Nan Tanmahapran, 35, Rosanna, Vic
Relaxing in bed, I sighed with delight. 'This holiday was exactly what we needed,' I said to my husband Syd, 33. 'It's like a honeymoon,' he agreed.
It was 2006 and we'd travelled to Bangkok with our children, Brooke, six, and Tim, two, to visit family. My mother, Sumlee, 57, had taken the kids off our hands, giving Syd and me some welcome time alone.
'It'll be a shame to go home,' Syd chuckled. But a week later we said our goodbyes and returned to Melbourne.
I felt refreshed and relaxed but a month later, the feeling had worn off. 'I need another holiday,' I groaned to my colleagues in the call centre where I worked.
But it didn't feel like the usual tiredness of a busy, working mother. I was exhausted and more down than I'd been in ages.
'I feel so flat,' I complained to Syd. 'Perhaps we should go back to Thailand,' he joked. 'Maybe that's the problem,' I nodded.
Days later at work, I nearly blacked out. Resting my head on the desk, tiny lights speckled my vision. 'Are you okay?' asked a colleague. 'Just dizzy,' I mumbled.
By the end of the day I was desperate to go home. But I'd promised my friends, Karen and Ron, I'd see their new baby, Jake, at the hospital. Cradling little Jake, I'd forgotten how wonderful it was to hold a newborn.
'He's beautiful,' I smiled. 'Are you getting clucky?' Ron joked.
Even if I was, I knew I'd never have another baby. After Tim was born, Syd had undergone a vasectomy. 'We don't want any more kids,' we had agreed.
But now I wondered if we'd made a mistake. 'I'm blessed with what I've got,' I smiled, pushing the idea from my mind.
Days later, I woke feeling queasy and rushed to the bathroom to vomit. Suddenly, I remembered my pregnancies with Brooke and Tim. I can't be, I told myself.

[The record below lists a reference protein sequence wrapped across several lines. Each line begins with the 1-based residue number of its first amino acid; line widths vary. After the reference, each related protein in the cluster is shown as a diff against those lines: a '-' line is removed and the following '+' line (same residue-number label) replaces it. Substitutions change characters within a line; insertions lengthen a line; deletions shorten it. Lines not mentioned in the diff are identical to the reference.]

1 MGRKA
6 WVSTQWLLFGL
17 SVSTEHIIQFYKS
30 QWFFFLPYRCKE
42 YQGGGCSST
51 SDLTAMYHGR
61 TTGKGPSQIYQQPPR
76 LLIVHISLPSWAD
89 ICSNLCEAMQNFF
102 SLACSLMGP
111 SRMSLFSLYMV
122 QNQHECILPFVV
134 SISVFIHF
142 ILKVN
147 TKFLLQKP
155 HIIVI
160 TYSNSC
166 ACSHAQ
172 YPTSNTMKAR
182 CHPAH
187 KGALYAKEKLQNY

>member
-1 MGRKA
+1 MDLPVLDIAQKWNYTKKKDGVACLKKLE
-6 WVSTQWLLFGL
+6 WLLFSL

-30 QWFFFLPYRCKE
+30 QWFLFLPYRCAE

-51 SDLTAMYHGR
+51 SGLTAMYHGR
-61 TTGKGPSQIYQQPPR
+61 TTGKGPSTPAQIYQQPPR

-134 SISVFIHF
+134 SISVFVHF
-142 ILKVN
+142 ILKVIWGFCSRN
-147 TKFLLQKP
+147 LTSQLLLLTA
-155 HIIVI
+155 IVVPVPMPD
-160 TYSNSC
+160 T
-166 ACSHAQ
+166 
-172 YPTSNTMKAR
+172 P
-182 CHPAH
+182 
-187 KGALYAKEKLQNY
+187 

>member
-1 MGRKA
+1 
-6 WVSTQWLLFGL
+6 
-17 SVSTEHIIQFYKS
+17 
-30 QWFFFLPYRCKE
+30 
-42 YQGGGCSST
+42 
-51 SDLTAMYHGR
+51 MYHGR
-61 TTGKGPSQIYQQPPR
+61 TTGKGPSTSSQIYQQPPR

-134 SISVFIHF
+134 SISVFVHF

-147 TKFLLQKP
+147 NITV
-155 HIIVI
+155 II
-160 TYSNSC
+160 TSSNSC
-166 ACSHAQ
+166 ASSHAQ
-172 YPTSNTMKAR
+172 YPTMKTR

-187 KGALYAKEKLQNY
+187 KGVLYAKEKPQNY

But doing the maths, I realised I hadn't had a period since before our trip to Bangkok. The thought of pregnancy was crazy. Syd couldn't have kids and I certainly hadn't been unfaithful.
Still, I did a test to be sure.
It's impossible, I thought as two blue lines appeared on the stick. Somehow I was pregnant!
Part of me was overjoyed, but the other part panicked about Syd's reaction. Will he think I've cheated? Will he want another child? When he came home, I took a deep breath and told him the shocking news.
'Are you serious?' he chuckled. 'I should get my money back!'
I was overcome with relief. 'Looks like we're having another baby,' he smiled, kissing me.
A doctor confirmed the pregnancy and explained how it had happened. 'It's very rare,' he said. 'It's called recanalisation and only happens in about one in every 2000 procedures.'
Sometimes sperm particles, white blood cells and scar tissue built up to reconnect the incision made in the sperm-carrying tube during the vasectomy. Syd had naturally reversed his operation!
'You must have really wanted another one,' I smiled.
But the surprises didn't end there. At my five-month ultrasound, the doctor had more news. 'Your baby only has one kidney,' he said. 'What?' I gasped.
'It's okay,' he said. 'People live healthily with one kidney.'
At home, I did some research. Thankfully the doctor was right. Our baby could live a perfectly normal life. He or she would need regular exercise, a healthy diet and plenty of fluids. Heavy lifting, labouring and contact sports were out of the question.
We can handle that, I thought.
On October 1, 2007, I gave birth to a healthy little boy who had just one kidney.
'You were determined to be here,' I whispered to him.
Afterwards, Syd decided not to undergo another vasectomy, so I had my tubes tied instead.
We discussed baby names. 'How about Troy?' I suggested.
It was perfect. The ancient city of Troy had been destroyed many times throughout history, but each time it had rebuilt itself. 'Sounds familiar,' Syd smiled.
Today, Troy is two and is such a joy. We know the battle of Troy is something from the history books, but to us it's a little closer to home.
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